I'm a bit torn on this book: on the one hand, it is a very thorough look at a number of important, but often overlooked topics; on the other hand, the book is not a very effective teacher of this important material. The biggest problem is the lack of real world examples. Chapters are mostly huge blocks of advice: the advice is good, but not memorable or actionable in the way it is presented. There need to be far more examples of real world systems with both good approaches and bad approaches discussed and compared in detail.
Moreover, the book is very very repetitive. Perhaps it's from an attempt to make each chapter standalone, but while trying to find the new and interesting info in a new chapter, you have to wade through tons of info you read many times in earlier chapters (or even earlier paragraphs). There are many sentences, paragraphs, and even pages that can be skipped because they are obvious or just a rehash of something earlier (or both).
In short, this is a VERY important - perhaps even required - read for anyone working on medium and large software projects, but this book desperately needs a tldr companion with lots of examples.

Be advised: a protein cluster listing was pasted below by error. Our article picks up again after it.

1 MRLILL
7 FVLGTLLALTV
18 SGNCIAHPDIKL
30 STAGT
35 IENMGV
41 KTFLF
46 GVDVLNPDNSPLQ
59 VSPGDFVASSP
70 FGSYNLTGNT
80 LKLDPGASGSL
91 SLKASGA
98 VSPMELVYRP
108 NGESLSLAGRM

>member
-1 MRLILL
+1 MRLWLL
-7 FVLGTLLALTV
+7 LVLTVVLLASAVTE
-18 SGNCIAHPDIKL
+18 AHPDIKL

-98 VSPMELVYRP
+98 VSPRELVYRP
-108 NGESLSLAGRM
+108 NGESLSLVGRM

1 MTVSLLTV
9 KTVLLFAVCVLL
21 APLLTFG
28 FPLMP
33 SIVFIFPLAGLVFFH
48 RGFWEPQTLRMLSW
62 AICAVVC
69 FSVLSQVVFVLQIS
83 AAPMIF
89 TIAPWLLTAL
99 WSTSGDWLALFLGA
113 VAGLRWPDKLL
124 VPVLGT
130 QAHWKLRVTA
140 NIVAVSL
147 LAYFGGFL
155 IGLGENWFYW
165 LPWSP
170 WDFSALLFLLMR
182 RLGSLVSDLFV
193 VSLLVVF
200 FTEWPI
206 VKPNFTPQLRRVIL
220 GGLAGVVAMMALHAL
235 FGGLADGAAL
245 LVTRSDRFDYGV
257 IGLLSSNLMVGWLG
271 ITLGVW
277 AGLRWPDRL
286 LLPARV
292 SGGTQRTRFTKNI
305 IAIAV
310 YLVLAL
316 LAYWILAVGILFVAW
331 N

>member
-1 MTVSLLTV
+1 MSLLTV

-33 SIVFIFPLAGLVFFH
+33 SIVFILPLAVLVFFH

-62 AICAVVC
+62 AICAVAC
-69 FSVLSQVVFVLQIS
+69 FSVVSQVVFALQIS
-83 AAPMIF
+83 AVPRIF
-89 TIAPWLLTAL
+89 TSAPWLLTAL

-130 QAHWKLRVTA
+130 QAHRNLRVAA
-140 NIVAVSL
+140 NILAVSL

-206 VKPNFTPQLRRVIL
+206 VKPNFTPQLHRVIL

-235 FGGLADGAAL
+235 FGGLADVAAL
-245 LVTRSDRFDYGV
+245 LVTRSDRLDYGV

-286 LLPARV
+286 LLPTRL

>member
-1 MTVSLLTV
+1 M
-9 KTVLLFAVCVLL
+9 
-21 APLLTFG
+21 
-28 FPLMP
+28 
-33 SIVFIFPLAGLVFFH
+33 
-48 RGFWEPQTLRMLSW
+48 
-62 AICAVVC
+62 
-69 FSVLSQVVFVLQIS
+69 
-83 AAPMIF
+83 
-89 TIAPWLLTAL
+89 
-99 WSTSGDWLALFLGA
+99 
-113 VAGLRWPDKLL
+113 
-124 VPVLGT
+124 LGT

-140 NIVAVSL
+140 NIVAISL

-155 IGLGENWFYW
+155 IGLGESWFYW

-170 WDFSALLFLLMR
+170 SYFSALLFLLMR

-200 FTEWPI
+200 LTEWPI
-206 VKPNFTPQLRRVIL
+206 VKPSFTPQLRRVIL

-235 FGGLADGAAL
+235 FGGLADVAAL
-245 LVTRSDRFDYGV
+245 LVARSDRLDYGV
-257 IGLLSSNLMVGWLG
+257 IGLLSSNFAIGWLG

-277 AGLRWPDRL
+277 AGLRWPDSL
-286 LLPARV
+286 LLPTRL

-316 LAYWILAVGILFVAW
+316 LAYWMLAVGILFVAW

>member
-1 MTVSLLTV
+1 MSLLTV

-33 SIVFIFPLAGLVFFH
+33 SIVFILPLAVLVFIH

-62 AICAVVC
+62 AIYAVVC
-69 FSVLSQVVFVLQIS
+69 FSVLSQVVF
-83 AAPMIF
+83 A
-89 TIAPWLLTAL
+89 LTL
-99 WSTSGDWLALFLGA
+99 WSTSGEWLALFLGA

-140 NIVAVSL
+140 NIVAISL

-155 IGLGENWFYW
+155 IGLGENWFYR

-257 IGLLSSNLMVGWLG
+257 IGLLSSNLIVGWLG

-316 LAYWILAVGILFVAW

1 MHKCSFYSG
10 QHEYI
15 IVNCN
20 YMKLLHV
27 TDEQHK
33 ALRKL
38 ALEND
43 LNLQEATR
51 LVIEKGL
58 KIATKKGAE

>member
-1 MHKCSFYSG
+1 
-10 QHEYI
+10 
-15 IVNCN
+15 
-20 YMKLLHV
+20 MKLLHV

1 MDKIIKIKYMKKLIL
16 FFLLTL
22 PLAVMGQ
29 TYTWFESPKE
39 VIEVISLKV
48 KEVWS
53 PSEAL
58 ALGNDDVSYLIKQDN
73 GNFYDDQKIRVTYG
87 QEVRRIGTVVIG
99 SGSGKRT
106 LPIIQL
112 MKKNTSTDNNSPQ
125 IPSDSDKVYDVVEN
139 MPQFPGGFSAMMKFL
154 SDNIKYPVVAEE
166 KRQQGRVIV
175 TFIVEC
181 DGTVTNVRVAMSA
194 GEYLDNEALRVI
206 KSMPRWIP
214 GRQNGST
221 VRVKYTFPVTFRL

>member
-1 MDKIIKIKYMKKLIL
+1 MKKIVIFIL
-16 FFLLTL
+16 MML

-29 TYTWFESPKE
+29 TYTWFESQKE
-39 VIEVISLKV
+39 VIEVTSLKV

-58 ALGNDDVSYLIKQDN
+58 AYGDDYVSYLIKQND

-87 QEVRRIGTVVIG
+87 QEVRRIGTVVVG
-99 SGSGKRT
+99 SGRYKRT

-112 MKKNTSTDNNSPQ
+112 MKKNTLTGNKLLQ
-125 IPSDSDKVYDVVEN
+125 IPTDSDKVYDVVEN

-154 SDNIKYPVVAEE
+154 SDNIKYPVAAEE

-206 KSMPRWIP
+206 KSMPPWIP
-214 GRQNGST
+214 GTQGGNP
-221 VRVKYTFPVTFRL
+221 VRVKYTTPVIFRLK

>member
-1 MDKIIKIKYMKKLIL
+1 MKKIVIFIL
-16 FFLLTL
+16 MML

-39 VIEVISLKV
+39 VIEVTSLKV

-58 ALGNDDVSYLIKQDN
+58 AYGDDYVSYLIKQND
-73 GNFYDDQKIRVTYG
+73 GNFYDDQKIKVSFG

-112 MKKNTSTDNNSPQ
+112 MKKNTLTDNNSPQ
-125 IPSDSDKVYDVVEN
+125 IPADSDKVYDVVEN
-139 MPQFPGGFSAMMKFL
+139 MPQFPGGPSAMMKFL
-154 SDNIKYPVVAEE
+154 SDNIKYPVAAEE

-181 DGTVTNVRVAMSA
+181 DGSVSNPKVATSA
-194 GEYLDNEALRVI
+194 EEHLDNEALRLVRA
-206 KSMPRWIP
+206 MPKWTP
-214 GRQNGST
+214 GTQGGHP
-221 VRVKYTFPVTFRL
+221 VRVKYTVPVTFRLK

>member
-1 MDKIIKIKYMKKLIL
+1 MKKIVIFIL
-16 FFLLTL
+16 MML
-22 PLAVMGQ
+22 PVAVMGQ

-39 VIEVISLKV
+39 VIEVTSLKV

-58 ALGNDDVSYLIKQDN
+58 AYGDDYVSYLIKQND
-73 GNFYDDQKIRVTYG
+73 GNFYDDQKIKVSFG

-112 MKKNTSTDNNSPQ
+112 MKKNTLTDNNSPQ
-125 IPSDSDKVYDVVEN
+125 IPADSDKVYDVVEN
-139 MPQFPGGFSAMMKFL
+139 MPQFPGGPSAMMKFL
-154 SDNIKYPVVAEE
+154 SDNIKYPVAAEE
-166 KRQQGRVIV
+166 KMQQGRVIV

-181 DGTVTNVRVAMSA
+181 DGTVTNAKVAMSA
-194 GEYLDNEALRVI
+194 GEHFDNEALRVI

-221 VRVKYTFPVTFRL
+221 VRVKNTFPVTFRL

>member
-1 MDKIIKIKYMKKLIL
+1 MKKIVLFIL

A few good quotes from the book:
If It Hurts, Do It More Frequently, and Bring the Pain Forward
Done Means Released
In our experience, it is an enduring myth that configuration information is somehow less risky to change than source code.
Without continuous integration, your software is broken until somebody proves it works, usually during a testing or integration stage. With continuous integration, your software is proven to work (assuming a sufficiently comprehensive set of automated tests) with every new change—and you know the moment it breaks and can fix it immediately.
For the software delivery process, the most important global metric is cycle time. This is the time between deciding that a feature needs to be implemented and having that feature released to users. As Mary Poppendieck asks, “How long would it take your organization to deploy a change that involves just one single line of code? Do you do this on a repeatable, reliable basis?”
Errors are easiest to fix if they are detected early, close to the point where they were introduced.
To paraphrase, performance is a measure of the time taken to process a single transaction, and can be measured either in isolation or under load. Throughput is the number of transactions a system can process in a given timespan. It is always limited by some bottleneck in the system. The maximum throughput a system can sustain, for a given workload, while maintaining an acceptable response time for each individual request, is its capacity. Customers are usually interested in throughput or capacity.
When we talk about components, we mean a reasonably large-scale code structure within an application, with a well-defined API, that could potentially be swapped out for another implementation. A component-based software system is distinguished by the fact that the codebase is divided into discrete pieces that provide behavior through well-defined, limited interactions with other components.